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Aløft

There's nothing new about Nordic interiors - blond timbers, concrete surfaces, warm, mid-century charm without the twee - and thank heavens for that. It's a style that augments the beauty of everything around it, in this case, gorgeous Hobart harbour, which makes up one whole wall. What is new here, however, is the food - by veterans of Garagistes, which once dazzled diners down the road, Vue de Monde in Melbourne and Gordon Ramsay worldwide. There's a strong Asian bent, but with Tasmanian ingredients. In fact, the kitchen's love of the local verges on obsessive - coconut milk in an aromatic fish curry is replaced with Tasmanian-grown fig leaf simmered in cream to mimic the flavour. Other standouts include a gutsy red-braised lamb with gai lan and chewy cassia spaetzle, pigs' ears zingy with Sichuan pepper and a fresh, springy berry dessert. While the food is sourced locally, the generous wine list spans the planet. 

Secret Tuscany

A far cry from Tuscany’s familiar gently rolling hills, Monte Argentario’s appealing mix of mountain, ocean, island and lagoon makes it one of Italy’s hidden treasures, writes Emiko Davies.

Farro recipes

Farro can be used in almost any dish, from a robust salad to accompany hearty beer-glazed beef short ribs to a new take on risotto with mushrooms, leek and parmesan. Here are 14 ways with this versatile grain.

Moon Park to open Paper Bird in Potts Point

No, it’s not a pop-up. The team behind Sydney’s Moon Park is back with an all-day east-Asian eatery.

A festival of cheese hits Sydney

Kick off winter with a week of cheese tasting.

Grilled apricot salad with jamon and Manchego

Here we've scorched apricots on the grill and served them with torn jamon, shaved Manchego and peppery rocket leaves. Think of it as a twist on the good old melon-prosciutto routine. The mixture would also be great served on charred sourdough.

Brae

Prepare to enter a picture of the countryside framed by note-perfect Australiana but painted in bold, elegant and unsentimental strokes. Over 10 or more courses, Dan Hunter celebrates his region with dishes that are formally daring (Crunchy prawn heads! Creamy oyster soft-serve! Sea urchin and chicory bread pudding!), yet rich in flavour and substance. The menu could benefit from an edit, but the plates are tightly composed - and what could you cut? Certainly not the limpid broth bathing fronds of abalone and calamari, nor the clever arrangement of lobster played off against charred waxy fingerlings under a swatch of milk skin. The adventure is significantly the richer for the cool gloss of the dining room, some of the most engaging service in the nation and wine pairings that roam with an easy-going confidence. Maturing and relaxing without surrendering a drop of its ambition, Brae is more compelling than ever.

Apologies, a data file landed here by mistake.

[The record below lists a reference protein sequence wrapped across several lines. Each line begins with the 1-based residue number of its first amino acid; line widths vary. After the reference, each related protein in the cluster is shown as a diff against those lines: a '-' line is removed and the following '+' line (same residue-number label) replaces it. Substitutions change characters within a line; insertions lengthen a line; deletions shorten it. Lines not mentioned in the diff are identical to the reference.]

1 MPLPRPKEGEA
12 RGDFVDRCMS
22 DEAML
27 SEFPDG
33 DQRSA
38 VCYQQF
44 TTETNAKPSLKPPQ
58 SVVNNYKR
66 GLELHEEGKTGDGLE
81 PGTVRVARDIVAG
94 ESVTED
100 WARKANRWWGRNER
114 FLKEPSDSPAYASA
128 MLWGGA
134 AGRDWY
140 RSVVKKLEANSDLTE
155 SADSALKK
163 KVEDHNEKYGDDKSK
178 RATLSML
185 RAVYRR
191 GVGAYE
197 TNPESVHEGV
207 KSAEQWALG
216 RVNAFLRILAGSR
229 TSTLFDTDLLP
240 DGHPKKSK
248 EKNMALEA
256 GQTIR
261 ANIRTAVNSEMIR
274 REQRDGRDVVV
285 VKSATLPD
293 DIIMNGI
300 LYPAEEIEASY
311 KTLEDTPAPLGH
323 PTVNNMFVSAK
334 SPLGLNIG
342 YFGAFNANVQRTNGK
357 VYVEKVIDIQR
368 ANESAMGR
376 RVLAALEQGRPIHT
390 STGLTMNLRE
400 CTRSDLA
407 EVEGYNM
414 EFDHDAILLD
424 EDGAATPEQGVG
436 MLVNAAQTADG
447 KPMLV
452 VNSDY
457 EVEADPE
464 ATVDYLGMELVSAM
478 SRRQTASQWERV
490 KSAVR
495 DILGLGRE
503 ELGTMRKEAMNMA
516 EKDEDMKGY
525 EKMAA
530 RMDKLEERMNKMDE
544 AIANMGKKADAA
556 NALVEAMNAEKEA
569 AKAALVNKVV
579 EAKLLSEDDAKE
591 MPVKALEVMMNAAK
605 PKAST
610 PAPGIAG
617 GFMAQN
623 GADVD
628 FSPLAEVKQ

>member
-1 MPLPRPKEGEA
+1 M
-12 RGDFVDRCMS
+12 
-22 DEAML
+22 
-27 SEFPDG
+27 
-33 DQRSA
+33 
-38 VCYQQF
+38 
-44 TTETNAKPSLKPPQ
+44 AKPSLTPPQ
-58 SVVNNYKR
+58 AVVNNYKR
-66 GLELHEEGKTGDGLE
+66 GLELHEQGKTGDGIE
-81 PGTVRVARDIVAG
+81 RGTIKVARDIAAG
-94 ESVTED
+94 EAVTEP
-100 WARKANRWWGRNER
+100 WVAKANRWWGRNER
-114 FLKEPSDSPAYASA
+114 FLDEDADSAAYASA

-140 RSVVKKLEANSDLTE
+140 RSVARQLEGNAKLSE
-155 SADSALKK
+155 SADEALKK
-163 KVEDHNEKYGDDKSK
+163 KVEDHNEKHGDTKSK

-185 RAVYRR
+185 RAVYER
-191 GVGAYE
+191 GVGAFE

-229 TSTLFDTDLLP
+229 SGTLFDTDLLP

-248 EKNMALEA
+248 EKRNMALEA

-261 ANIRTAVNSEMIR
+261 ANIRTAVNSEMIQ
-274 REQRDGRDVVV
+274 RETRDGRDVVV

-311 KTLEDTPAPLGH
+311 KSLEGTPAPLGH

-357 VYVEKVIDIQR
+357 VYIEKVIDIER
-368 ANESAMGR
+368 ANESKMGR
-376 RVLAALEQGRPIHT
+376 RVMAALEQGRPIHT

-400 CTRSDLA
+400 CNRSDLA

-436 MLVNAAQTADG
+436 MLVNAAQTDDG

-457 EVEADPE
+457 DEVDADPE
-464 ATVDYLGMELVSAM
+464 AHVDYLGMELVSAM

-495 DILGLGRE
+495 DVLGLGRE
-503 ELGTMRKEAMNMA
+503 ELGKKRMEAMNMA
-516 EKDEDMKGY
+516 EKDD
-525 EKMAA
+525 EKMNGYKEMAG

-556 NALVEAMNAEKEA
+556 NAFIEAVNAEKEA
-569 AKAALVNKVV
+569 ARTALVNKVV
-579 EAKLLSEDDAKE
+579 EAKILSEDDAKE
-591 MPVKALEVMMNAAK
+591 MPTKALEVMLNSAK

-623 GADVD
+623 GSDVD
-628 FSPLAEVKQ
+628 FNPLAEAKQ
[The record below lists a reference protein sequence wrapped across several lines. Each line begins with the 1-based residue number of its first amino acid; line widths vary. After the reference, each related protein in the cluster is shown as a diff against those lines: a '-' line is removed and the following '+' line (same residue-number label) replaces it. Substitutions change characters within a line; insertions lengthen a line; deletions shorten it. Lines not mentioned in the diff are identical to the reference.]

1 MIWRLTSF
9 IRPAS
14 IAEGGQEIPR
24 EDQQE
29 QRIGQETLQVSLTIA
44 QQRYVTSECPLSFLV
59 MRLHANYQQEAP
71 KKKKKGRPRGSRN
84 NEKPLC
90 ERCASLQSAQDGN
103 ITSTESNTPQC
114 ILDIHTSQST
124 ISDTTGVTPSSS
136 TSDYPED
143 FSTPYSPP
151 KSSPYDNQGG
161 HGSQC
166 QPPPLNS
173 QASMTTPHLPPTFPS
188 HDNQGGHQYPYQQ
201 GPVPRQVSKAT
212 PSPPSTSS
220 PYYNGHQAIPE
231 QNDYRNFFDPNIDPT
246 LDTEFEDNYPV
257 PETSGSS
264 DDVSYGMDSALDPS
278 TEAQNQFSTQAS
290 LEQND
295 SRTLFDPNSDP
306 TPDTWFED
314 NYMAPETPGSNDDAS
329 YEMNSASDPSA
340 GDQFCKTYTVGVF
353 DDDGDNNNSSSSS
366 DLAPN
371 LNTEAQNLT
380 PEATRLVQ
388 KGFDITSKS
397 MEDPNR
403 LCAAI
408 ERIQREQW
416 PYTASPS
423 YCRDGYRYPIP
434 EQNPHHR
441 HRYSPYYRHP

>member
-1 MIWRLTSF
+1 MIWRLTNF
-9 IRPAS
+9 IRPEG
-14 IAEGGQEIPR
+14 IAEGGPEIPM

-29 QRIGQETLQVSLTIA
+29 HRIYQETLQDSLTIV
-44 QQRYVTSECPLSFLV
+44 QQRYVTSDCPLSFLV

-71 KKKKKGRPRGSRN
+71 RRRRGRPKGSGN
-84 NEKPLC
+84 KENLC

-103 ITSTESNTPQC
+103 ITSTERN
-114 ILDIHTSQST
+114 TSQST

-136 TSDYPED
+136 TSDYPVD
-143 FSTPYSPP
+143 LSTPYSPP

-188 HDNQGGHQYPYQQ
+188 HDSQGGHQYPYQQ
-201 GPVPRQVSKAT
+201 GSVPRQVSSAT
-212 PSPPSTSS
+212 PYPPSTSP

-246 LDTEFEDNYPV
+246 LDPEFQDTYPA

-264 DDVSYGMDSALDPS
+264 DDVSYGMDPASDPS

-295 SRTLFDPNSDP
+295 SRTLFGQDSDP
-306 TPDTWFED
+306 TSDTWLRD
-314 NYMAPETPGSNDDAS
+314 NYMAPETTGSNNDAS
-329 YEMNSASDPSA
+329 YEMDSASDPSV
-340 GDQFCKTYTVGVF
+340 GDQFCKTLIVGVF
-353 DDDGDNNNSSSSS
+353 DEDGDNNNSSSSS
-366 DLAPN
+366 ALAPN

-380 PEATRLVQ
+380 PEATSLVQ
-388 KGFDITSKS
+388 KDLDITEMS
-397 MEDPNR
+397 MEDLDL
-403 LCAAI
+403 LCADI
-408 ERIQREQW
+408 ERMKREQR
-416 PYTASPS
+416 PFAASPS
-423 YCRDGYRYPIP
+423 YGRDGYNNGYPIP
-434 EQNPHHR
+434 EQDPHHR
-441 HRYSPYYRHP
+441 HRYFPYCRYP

Discovering Macedonia

Like its oft-disputed name, the Former Yugoslav Republic of Macedonia defies simple definition but its rich diversity extends from the dinner table to the welcoming locals, writes Richard Cooke.

Provini, Canberra

Provini

Provini

Our restaurant critics' picks of the latest and best eats around the country right now: Provini, Canberra.

Spaghetti carbonara. Your faithful correspondent made a close study of it in Rome not too long ago, and concluded that the better-regarded Roman places cook their spaghetti (or, just as frequently, rigatoni) on the crunchy side of al dente, cut their guanciale into thick batons, and bomb the plate with enough pecorino and black pepper that the result is mighty forceful, salty and pungent. Extra yolks in the mix are a given; cream doesn't enter the conversation. A straight carbonara is strangely hard to find in Australia, so the appearance of the dish on the menu at Provini, a new restaurant on the old La Scala site, is all the more cheering. The version here could definitely use a bit more grunt (and for $24 it oughta be pretty close to perfect), but bookended by Jamsheed chardonnay by the glass and a nicely bitter salad of radicchio and endives, it's an appealingly grown-up snack. The refitted rooms are warm and buzzy, and with an 'nduja and potato pizza, a straight chicken cacciatore with fregola, and Occhipinti red all on offer, there's plenty of reason to make a return visit.

Provini, 50 Bunda St, Canberra, ACT, (02) 6154 9720

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